Partnership: Advanced, interoperable motion control, machine tools
21 May 2008
Factory-wide productivity advances are expected from software that can operate across a variety of brands of machine tools and motion-controlled equipment. A partnership between Roy-G-Biv and Siemens Energy and Automation will combine Siemens' Motion Control Information System (MCIS) software with Roy-G-Biv’s XMC universal machine connectivity software.
The first of several integrated products is expected to launch this year under Siemens’ Manufacturing Excellence global initiative. Along with a line of industry-relevant services, MCIS-XMC offerings are expected to let customers realise benefits of information-driven manufacturing by providing software that interoperates with machines and machine controls from many vendors.
XMC is described as a universal interface enabling customers to use Siemens MCIS software on their existing production networks. Siemens says its MCIS software provides fast, easy integration of production machines into the production network, ensuring that production planning, scheduling, and execution are problem-free and based on the latest data. Users experience reduced machine set-up time, increased efficiency, reduced machine downtime, and simplified fault analyses throughout production, the company says.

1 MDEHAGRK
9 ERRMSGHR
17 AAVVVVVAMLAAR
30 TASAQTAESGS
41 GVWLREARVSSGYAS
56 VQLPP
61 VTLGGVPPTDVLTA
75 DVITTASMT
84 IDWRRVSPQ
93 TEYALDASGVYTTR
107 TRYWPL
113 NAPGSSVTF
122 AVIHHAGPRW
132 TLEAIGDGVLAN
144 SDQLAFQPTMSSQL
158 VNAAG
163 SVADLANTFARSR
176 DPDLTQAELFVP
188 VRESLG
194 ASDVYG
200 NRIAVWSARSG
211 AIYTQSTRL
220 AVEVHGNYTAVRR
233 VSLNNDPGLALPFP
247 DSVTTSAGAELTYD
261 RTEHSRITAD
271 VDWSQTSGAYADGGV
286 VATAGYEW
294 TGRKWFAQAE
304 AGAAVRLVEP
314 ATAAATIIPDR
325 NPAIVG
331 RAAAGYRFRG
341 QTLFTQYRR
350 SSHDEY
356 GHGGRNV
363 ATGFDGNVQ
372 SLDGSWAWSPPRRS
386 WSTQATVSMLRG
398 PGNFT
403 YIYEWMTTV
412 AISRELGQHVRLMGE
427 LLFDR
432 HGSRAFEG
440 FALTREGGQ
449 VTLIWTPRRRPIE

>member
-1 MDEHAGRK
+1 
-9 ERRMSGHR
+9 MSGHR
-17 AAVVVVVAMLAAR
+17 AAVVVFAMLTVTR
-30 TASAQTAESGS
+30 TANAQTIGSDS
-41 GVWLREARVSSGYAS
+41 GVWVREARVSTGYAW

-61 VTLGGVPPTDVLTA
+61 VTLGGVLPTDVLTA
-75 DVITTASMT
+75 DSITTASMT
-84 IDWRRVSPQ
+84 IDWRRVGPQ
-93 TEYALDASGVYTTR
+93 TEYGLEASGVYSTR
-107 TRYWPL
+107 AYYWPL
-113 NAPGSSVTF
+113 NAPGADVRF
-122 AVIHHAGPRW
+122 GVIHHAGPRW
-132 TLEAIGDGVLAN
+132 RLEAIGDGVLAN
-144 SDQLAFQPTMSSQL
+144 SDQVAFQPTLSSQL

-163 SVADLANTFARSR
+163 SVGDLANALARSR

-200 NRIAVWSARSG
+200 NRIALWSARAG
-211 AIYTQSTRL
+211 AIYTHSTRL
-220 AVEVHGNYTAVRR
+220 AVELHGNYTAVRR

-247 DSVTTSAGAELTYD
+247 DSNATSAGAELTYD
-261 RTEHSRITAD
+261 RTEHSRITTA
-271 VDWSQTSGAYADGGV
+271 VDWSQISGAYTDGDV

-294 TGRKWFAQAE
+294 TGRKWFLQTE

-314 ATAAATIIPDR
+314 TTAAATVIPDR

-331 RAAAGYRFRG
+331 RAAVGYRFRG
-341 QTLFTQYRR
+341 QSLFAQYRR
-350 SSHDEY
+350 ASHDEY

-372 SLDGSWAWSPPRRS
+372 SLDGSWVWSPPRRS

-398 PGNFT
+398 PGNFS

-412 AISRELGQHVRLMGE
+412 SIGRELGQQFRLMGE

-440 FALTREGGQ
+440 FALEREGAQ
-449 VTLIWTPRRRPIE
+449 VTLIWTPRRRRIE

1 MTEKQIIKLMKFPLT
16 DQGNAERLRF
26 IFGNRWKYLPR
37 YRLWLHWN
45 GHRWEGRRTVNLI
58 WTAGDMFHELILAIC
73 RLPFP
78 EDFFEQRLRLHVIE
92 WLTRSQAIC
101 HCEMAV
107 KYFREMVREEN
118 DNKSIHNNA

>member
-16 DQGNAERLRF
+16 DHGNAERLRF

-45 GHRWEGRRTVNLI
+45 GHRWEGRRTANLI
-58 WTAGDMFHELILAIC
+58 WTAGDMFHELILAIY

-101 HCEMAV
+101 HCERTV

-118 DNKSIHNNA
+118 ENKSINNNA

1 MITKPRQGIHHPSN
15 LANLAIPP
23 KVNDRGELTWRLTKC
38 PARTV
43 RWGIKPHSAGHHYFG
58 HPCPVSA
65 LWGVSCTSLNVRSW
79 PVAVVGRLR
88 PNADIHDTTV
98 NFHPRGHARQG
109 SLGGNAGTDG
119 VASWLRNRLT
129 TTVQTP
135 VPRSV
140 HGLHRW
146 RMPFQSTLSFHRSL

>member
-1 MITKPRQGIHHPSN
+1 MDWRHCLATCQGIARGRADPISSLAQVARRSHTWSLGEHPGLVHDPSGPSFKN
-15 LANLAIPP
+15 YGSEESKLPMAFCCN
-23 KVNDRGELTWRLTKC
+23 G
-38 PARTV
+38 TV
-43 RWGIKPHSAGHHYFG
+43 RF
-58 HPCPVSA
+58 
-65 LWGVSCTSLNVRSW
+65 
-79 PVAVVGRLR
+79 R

‘Our partnership will allow us to deliver unmatched software solutions and value-added services that boost manufacturers’ productivity and profitability capabilities,’ said Wolfgang Rubrecht, general manager, Siemens Energy and Automation, machine tool business. ‘Customers will now be able to use our MCIS software products more effectively on machines with either Siemens or non-Siemens control hardware, a unique strategic advantage within the proprietary machine tool industry.’
Jay Clark, president and CEO of Roy-G-Biv, adds: ‘This partnership is an excellent union of strengths to provide what customers have been seeking for years – a machine-neutral software solution that provides unprecedented access and visibility into manufacturing operations reliant upon legacy or modern CNC machine tools.’
From the Control Engineering News Desk
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